Compared to the class-leading Golf 6 GTI, the Giulietta has more character, more panache more pleasing details than its Teutonic rival. But some of the finishes don’t convince: The metallic-look gear knob for instance, is actually plastic, and will soon look scratched and tatty.
The Golf’s attention to detail and rock-solid tangible quality remain unrivalled (except for the more premium-positioned Audi A3), but the Giulietta is a vast improvement on previous Alfas in this regard and overall finishing is commendable.
The multimillion-dollar question is whether the Giulietta is good enough to be the saviour of the Alfa Romeo brand. Judged purely as a car in the C-segment, the answer is yes. It has the dynamic capability, the visual appeal, the ‘green’ credentials and the distinctive presence to be a success.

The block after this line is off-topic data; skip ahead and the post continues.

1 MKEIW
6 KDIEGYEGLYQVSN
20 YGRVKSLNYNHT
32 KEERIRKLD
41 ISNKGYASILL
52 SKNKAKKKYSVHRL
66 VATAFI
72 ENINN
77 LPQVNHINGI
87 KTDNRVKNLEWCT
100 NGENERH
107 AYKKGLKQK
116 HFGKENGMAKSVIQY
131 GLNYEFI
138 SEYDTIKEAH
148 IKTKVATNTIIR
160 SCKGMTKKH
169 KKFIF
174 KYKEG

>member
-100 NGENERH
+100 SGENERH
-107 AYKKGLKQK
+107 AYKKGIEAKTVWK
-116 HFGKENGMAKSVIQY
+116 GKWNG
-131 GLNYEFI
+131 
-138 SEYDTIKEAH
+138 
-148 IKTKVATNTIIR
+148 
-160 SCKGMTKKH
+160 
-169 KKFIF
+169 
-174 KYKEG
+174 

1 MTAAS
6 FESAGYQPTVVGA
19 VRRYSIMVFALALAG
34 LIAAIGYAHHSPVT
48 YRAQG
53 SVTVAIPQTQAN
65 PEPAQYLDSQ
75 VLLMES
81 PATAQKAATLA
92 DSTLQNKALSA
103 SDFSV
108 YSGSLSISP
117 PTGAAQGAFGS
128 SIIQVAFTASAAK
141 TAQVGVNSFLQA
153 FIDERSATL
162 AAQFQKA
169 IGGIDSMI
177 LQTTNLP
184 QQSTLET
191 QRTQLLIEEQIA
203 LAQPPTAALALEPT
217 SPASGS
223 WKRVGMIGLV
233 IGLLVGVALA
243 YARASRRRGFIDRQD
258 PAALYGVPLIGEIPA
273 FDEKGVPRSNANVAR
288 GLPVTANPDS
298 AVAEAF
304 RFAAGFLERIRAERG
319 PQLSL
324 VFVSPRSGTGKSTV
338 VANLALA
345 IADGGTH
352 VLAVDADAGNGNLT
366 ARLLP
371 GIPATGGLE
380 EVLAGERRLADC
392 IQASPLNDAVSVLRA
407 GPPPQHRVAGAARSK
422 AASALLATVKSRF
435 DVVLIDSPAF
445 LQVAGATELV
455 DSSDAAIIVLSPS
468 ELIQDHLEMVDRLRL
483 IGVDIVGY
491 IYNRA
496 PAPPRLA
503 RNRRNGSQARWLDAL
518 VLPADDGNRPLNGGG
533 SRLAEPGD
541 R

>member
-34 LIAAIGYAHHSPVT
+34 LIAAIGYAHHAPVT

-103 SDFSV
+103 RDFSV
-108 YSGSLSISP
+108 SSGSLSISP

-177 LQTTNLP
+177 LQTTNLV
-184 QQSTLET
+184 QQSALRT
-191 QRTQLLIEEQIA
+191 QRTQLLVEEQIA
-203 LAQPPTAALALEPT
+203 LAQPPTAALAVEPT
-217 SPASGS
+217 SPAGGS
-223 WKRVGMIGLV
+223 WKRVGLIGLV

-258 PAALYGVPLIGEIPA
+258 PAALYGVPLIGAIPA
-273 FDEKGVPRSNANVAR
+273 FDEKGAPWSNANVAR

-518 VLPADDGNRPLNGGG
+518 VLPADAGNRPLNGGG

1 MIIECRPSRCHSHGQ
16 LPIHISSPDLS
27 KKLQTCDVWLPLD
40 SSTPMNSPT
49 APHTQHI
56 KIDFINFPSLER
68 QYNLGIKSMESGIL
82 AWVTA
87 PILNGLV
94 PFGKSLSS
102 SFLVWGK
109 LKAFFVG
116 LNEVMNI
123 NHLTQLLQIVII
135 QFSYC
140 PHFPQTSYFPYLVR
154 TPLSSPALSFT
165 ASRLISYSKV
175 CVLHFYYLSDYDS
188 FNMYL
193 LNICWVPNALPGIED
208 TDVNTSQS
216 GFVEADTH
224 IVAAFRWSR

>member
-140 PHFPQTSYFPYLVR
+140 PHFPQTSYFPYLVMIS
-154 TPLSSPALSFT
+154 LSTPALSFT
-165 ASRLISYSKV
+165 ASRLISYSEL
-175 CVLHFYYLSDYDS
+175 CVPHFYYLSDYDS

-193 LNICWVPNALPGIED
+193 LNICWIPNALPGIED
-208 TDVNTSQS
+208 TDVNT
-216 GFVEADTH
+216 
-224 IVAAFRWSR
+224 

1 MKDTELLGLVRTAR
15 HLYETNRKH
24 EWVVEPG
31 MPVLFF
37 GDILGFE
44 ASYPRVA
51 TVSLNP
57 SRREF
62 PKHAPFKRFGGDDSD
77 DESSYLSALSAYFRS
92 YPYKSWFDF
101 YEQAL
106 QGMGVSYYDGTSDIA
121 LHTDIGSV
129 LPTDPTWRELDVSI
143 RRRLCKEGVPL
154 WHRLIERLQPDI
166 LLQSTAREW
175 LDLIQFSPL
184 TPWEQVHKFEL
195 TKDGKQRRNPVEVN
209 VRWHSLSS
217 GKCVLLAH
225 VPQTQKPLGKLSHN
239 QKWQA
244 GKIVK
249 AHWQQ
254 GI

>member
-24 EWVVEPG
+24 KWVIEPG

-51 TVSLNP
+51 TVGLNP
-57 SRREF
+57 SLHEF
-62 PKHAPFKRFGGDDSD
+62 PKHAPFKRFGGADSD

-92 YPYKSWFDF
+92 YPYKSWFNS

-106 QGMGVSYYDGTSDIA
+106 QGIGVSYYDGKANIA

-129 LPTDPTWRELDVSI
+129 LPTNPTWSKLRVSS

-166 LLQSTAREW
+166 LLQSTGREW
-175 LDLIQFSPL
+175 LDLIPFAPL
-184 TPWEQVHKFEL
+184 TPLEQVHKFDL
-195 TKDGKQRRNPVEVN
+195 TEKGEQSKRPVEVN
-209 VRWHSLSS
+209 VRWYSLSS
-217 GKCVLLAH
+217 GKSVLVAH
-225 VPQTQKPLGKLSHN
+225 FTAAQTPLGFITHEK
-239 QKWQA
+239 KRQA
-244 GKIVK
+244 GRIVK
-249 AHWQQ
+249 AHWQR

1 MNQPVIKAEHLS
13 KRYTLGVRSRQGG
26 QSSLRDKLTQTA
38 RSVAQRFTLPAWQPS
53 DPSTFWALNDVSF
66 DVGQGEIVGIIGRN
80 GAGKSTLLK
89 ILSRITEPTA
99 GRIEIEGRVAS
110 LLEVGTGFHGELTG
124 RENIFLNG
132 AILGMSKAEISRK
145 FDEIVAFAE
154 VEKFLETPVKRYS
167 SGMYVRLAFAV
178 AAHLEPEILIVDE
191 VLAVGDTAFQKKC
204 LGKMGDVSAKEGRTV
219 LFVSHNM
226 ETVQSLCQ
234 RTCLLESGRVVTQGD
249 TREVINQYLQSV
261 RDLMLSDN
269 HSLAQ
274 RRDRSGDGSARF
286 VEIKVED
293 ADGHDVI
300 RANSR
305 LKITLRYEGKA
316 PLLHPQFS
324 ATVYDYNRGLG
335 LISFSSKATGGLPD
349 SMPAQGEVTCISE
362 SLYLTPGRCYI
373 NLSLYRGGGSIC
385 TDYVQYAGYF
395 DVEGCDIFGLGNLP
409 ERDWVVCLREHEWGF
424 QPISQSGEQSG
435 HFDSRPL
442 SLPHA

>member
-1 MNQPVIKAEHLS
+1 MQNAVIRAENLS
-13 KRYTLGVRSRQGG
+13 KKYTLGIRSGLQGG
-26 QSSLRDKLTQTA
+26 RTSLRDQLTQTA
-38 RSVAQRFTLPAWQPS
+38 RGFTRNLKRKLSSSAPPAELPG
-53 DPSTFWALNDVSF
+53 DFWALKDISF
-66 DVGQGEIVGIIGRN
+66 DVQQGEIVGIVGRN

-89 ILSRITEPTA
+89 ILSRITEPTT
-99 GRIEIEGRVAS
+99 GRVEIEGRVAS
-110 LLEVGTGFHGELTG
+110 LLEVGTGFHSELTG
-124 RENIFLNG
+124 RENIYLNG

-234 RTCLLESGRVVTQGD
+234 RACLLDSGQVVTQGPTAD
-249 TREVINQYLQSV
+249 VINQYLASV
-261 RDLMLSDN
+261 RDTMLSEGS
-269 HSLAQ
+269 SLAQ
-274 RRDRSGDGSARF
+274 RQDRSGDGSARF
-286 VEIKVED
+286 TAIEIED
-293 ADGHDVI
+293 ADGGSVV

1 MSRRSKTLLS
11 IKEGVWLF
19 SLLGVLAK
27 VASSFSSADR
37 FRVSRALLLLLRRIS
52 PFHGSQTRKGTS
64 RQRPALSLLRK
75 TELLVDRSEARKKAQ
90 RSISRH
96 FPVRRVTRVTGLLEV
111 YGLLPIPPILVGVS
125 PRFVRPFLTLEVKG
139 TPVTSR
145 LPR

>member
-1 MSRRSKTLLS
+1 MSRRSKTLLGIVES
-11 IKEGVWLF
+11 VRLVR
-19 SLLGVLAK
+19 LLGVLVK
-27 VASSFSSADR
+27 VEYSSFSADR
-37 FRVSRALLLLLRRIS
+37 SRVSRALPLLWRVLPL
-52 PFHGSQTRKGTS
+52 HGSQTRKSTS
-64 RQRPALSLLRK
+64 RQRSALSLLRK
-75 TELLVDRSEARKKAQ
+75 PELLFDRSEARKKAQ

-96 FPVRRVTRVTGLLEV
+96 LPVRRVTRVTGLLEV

An excellent five-year/150,000km warranty and a six-year/105,000km service plan will also help attract customers and encourage ownership confidence.
But alas, true success relies not only on the car alone. Perhaps more important is brand perspective, dealer service and after-sales customer care – areas in which Alfa Romeo needs a lot of polishing. Creating brand confidence and customer loyalty takes more than a Giulietta or a Mito.
It requires a focused, all-out effort by a motivated dealer network and a proven track record of reliability and good resale value that simply cannot be created overnight. Whether the Giulietta will deliver on its promise, and whether it will save Alfa Romeo, will depend on the people that support it. DM
Alfa Romeo Giulietta 1750 TBi Quadrifoglio Verde
In-line four-cylinder, 1 742 cc, turbocharged
173 kW @ 5 500 rpm
340 Nm @ 1 900 rpm
7,6 l/100 km